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Wisconsin Democrat could be first openly gay U.S. senator

September 06, 2011|By Michael A. Memoli | Washington Bureau
  • Wisconsin Rep. Tammy Baldwin announces her candidacy for the U.S. Senate in a Web video Tuesday.
Wisconsin Rep. Tammy Baldwin announces her candidacy for the U.S. Senate… (YouTube )

Rep. Tammy Baldwin of Wisconsin launched her bid for the Senate on Tuesday, an effort that if successful would make her the first openly gay senator in U.S. history.

The label Baldwin is more interested in running on is "progressive fighter," which is the title of the YouTube video her campaign released Tuesday announcing her candidacy.

"I've made standing up for the middle class my top priority, and I've never hesitated to speak my mind," she says in the video.

But her campaign is not shying away from the potentially groundbreaking nature of her candidacy. The same video notes media coverage of her election to Congress in 1998 as "open[ing] doors for gays."

"The fact is, I've been honest about my sexual orientation my entire adult life. And integrity is important in public service," Baldwin said in an interview with the Milwaukee Journal Sentinel, published Tuesday. "But what voters are looking for is somebody who understands them, is fighting for them and won't give up. The election is not going to be about me, it's about the voters."

With a base of support in the Madison area and the expected backing of state progressives, Baldwin would appear to have an inside track on the Democratic nomination in the race to succeed retiring Democratic Sen. Herb Kohl. Fellow Democratic Rep. Ron Kind and former Rep. Steve Kagen are also considering the race.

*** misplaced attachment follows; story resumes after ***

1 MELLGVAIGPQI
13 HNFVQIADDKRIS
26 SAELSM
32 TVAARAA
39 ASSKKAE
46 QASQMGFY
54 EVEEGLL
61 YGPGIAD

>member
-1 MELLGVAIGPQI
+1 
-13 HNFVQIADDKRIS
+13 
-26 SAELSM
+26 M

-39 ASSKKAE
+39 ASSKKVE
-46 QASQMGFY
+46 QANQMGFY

On the Republican side, former Rep. Mark Neumann has already thrown his hat into the ring. Tommy Thompson, a former governor and onetime Health and Human Services secretary, has signaled interest in the race but not yet declared his candidacy.

Wisconsin has been ground zero for one of the year's biggest political battles, between new Republican Gov. Scott Walker and the Democrats and labor activists who opposed his controversial budget measures. The Senate race figures to be a must-hold for Democrats as they seek to retain control of the chamber in 2012.

The National Republican Senatorial Committee responded to Baldwin's announcement by noting that she was ranked by the National Journal this year as the most liberal member of Congress.

"We look forward to the clear contrast this race will provide between an extreme Madison liberal versus a common-sense, pro-jobs and fiscally responsible Republican candidate," spokesman Chris Bond said in a statement.

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